Satellite data assimilation
Using geostationary satellite observations related to clouds and humidity in ensemble data assimilation
Figure 1: Composite satellite image generated from 0.6 μm and 0.8 μm SEVIRI observations on May 3, 2013, 13:30 UTC.
Numerical weather models like the German COSMO-DE model are run at very high-resolution and can explicitly resolve convection. However, the forecasts are initialized from analyses which often lack information of observations at these scales. This gap can be filled by optimising the use of geostationary satellite observations which have a high spatial and temporal resolution and provide information on atmospheric humidity, temperature and clouds.
The Spinning Enhanced Visible and Infrared Imager (SEVIRI) instrument on board the geostationary Meteosat satellite provides measurements at 12 different channels covering wavelengths from 0.6 μm (visible) to 13.4 μm (infrared). Several channels are located in atmospheric window bands, but there are also channels that are sensitive to water vapour, carbon dioxide and ozone.
One major topic of the HErZ data assimilation branch is to enable the appropriate use of the SEVIRI observations which include information on clouds and humidity. The potential of the satellite data is currently not optimally exploited due to several difficulties, e.g. in the forward modeling of the observations or the treatment of clouds.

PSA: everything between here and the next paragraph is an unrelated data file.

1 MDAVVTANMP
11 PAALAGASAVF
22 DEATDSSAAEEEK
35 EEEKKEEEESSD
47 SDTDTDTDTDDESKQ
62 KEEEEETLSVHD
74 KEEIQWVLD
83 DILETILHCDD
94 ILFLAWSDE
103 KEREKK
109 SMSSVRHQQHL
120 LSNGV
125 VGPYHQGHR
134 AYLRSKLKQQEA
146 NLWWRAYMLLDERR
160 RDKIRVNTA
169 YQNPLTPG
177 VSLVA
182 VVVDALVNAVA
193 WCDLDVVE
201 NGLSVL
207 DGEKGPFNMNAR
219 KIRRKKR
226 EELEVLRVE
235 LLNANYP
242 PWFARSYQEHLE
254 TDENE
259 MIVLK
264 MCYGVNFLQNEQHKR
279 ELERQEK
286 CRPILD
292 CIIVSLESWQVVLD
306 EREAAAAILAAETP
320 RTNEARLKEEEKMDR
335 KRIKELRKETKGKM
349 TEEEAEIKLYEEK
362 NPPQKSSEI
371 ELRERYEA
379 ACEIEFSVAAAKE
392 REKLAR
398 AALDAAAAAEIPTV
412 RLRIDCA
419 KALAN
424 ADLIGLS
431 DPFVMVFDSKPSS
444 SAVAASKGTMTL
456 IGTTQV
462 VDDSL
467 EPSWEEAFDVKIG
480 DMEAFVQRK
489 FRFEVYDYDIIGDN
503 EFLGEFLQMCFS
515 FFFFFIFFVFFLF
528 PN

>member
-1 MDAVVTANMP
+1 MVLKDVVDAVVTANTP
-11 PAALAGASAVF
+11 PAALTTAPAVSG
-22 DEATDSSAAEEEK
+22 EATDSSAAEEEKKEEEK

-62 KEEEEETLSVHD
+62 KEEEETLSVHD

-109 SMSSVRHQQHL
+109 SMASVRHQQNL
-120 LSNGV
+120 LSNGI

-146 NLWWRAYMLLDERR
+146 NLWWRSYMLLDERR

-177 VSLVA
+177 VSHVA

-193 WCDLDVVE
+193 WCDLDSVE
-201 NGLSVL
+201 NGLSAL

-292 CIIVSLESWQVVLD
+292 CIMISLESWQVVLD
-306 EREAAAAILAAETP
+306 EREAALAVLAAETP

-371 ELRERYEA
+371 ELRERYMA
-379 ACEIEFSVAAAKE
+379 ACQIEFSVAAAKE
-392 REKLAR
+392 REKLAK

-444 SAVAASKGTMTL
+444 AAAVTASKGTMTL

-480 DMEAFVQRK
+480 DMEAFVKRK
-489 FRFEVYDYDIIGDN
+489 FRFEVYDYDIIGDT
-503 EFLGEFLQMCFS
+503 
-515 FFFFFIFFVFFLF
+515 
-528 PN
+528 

Related to the exploitation of these observations and the assimilation with the Km-scale ENsemble Data Assimilation (KENDA) system developed for the COSMO model, a number of questions are addressed which cover:
- the development of a fast and accurate forward operator for visible and near infrared channels,
- the adequate treatment of observation errors of cloud-affected observations
- the minimization and correction of systematic errors
- the investigation of an optimal vertical localization of the non-local satellite observations
- the assimilation of observations from several channels
- the evaluation of the relative benefit and impact-time of humidity-related versus cloud-related observations